There was a sense of panic for Stu Haskell.
When he was the athletic director at the University of Maine, he had to miss the annual athletic directors meeting in San Diego in 1983 due to budgetary constraints.
After the meeting, he found out that because the Ivy League schools decided to form their own Division I hockey league under the ECAC umbrella, the athletic directors at Boston College, Providence College, Boston University, New Hampshire and Northeastern announced they were going to create their own league beginning in the 1984-85 season.
“I was stunned by the announcement,” recalled Haskell. “There were doubts and concerns in my mind about what would happen to (Maine). I contacted (Providence AD) Lou Lamoriello and (UNH AD) Andy Mooradian and they told me what I needed to do was come down next week and see the ADs at the five campuses.”
Haskell did just that and found the athletic directors to be receptive to allowing Maine into the league.
“The following week, they met in Providence and I got a call saying we were in,” said Haskell. “That gave me a big sigh of relief. The Ivy League schools weren’t going to take Maine. I didn’t know where we would be.”
Five years later, Haskell became Hockey East’s third commissioner and he served in that capacity for five years. He was also serving as the commissioner of ECAC North which has evolved into America East.
Haskell will be honored with the prestigious Founders Medal from Hockey East before Friday’s game between Maine and Vermont in Orono. Former Merrimack College athletic director and Hockey East commissioner Bob DeGregorio and former supervisor of officials Brendan Sheehy will receive Founders Medals before Saturday’s New Hampshire-Merrimack game in North Andover, Mass.
“I feel honored,” said the 77-year-old Haskell, who was born in Lincoln and graduated from Houlton High School.
Haskell said being the Hockey East commissioner was “a lot of fun.
“Having Nonni Daly handle the publicity work and organize the tournament was a godsend. I never would have made it five years without her. She was terrific,” said Haskell, who resigned in 1993 because America East had blossomed into a 21-sport conference and required his full-time attention.
He said one of his proudest moments as the Hockey East commissioner was “throwing my support behind bringing Merrimack and UMass into the league.”
Merrimack came into the league for the 1989-90 season and UMass was approved as the league’s ninth member on March 23, 1993, and joined the league for the 1994-95 season.
His final year as commissioner was capped by the University of Maine becoming the league’s first NCAA titlist in 1993, going 42-1-2 and being led by the only freshman Hobey Baker Award winner to date: Paul Kariya.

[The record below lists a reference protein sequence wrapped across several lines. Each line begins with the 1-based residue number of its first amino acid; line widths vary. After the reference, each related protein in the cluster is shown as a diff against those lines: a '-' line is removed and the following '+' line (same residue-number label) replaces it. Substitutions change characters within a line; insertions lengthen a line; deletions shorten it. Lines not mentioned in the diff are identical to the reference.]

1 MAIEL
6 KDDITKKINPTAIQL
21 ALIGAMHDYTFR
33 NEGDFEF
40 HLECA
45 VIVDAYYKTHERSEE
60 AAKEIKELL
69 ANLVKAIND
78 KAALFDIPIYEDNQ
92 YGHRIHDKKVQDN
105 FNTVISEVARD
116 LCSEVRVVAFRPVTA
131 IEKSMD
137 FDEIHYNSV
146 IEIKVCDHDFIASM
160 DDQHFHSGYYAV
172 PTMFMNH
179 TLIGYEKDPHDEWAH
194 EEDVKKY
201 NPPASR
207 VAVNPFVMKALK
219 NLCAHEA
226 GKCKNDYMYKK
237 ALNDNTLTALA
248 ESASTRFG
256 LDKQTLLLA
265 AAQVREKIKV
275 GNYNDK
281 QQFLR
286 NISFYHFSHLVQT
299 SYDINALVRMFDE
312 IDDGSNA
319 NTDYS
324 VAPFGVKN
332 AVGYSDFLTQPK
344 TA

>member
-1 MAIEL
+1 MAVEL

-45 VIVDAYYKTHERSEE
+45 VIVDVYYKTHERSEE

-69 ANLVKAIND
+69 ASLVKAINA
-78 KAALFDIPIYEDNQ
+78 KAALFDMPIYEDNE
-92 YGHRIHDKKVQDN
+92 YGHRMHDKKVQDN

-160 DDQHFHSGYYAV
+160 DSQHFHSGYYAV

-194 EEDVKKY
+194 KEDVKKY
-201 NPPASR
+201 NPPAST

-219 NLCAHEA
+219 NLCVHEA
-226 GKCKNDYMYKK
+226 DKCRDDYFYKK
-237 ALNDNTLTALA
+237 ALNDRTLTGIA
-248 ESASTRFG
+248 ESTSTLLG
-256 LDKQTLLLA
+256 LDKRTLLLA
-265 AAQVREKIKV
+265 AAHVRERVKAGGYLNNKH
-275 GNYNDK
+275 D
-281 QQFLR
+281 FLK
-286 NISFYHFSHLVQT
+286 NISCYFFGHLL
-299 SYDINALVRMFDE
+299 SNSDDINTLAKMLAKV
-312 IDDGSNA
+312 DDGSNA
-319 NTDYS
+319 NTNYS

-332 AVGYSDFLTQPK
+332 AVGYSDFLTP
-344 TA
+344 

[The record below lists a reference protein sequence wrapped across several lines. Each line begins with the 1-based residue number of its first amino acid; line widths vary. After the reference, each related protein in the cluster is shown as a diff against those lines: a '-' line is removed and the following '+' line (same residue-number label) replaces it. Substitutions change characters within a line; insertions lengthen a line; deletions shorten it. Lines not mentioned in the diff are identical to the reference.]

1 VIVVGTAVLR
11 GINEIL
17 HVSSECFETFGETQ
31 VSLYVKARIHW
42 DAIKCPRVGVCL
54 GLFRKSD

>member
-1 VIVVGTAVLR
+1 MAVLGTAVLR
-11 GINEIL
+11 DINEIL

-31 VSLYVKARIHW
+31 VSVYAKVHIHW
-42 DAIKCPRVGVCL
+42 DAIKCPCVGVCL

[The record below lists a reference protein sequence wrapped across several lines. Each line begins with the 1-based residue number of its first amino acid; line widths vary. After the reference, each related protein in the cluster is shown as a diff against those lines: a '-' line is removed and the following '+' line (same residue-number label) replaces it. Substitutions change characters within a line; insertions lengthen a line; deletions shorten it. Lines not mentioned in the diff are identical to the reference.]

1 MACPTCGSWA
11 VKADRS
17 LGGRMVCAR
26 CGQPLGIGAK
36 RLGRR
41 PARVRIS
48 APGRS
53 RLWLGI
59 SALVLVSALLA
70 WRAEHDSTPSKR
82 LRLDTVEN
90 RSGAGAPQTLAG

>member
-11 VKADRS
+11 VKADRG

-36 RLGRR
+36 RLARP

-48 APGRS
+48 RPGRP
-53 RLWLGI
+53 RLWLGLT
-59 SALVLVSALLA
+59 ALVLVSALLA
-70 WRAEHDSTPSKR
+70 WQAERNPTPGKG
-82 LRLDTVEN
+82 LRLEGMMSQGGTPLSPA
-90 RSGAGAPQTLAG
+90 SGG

“It was a great thrill being out there (in Milwaukee at the Frozen Four),” said Haskell. “You got to participate in all the great activities surrounding the national championship. That was nice.”
One of his other fond memories was the meetings with the commissioners of the other three major conferences: WCHA, CCHA and the ECAC.
“Those were great meetings. For me, they were a great learning experience. The other commissioners were tremendous people,” said Haskell.
He also recalled the one major failure during his tenure.
“At one of the commissioners’ meetings, I suggested that we have a preseason tournament involving the four defending tournament champions,” said Haskell, who got the idea from the preseason NIT basketball tournament. “And we were going to have it in Joe Louis Arena in Detroit.
“We set up a meeting with the people at ESPN and it turned out to be a resounding defeat for us,” said Haskell. “The ESPN people said nobody would watch it. They wanted us to pay them $60,000 per game to televise them. That put us back on our heels.”
It never came to fruition.
“I still think it’s a great idea. I think they could do something like that today,” said Haskell.
Haskell, who retired in 1997, has enjoyed watching Hockey East rise to prominence including producing last three national champions.
“We have great coaches in the league and great coaches recruit great players,” said Haskell. “You aren’t going to be successful unless you have the best talent.”
Since his retirement, Haskell has written The Maine Book, a book covering Maine athletics from 1881-2007.
Haskell and his wife, Gloria, have four children and six grandchildren.